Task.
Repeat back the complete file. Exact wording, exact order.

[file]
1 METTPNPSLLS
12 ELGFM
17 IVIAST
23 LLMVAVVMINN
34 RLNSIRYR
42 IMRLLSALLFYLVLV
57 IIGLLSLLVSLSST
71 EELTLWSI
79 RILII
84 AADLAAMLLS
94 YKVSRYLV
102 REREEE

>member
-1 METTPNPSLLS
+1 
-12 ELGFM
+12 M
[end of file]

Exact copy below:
1 METTPNPSLLS
12 ELGFM
17 IVIAST
23 LLMVAVVMINN
34 RLNSIRYR
42 IMRLLSALLFYLVLV
57 IIGLLSLLVSLSST
71 EELTLWSI
79 RILII
84 AADLAAMLLS
94 YKVSRYLV
102 REREEE

>member
-1 METTPNPSLLS
+1 
-12 ELGFM
+12 M